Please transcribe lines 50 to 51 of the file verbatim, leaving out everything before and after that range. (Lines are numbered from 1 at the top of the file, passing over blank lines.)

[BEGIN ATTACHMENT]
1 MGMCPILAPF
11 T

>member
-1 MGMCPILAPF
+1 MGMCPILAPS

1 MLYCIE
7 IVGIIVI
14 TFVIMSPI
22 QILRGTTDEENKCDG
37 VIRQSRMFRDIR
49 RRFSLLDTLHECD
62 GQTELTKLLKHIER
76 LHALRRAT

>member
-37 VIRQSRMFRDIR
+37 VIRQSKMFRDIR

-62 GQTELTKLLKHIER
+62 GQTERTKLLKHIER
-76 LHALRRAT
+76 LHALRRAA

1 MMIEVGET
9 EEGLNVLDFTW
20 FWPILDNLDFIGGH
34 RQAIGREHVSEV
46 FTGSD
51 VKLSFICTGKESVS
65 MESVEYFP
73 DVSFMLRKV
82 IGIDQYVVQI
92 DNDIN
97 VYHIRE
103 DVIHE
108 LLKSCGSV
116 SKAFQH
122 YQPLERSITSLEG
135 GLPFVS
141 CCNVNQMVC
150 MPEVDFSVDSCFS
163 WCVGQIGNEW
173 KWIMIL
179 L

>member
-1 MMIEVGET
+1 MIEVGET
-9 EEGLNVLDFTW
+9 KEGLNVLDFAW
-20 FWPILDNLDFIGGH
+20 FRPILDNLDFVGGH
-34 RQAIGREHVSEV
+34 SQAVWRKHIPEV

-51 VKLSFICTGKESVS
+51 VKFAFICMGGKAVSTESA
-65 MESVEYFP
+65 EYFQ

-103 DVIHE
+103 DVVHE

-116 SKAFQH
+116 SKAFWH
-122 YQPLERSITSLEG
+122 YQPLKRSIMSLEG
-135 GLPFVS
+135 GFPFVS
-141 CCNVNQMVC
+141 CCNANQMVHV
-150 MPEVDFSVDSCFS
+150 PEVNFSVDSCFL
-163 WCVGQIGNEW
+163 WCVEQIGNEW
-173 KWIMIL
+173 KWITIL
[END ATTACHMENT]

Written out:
+34 SQAVWRKHIPEV

-51 VKLSFICTGKESVS